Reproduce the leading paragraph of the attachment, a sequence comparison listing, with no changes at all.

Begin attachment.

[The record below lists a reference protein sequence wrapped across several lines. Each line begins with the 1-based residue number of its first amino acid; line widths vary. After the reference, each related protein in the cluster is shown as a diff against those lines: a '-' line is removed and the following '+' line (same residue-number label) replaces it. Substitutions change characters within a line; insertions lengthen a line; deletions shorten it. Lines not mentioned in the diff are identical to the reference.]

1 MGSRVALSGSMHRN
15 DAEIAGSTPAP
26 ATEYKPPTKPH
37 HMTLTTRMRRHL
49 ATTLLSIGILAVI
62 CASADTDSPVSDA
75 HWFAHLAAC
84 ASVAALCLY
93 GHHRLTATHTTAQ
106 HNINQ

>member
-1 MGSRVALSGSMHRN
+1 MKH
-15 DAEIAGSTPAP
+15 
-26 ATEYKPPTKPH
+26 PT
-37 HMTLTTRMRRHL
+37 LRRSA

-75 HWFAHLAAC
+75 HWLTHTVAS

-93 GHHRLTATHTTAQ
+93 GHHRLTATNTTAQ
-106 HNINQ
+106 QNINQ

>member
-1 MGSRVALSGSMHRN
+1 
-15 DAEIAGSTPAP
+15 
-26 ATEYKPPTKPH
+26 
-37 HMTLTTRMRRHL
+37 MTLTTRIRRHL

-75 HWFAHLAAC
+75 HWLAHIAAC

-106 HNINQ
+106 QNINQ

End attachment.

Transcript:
[The record below lists a reference protein sequence wrapped across several lines. Each line begins with the 1-based residue number of its first amino acid; line widths vary. After the reference, each related protein in the cluster is shown as a diff against those lines: a '-' line is removed and the following '+' line (same residue-number label) replaces it. Substitutions change characters within a line; insertions lengthen a line; deletions shorten it. Lines not mentioned in the diff are identical to the reference.]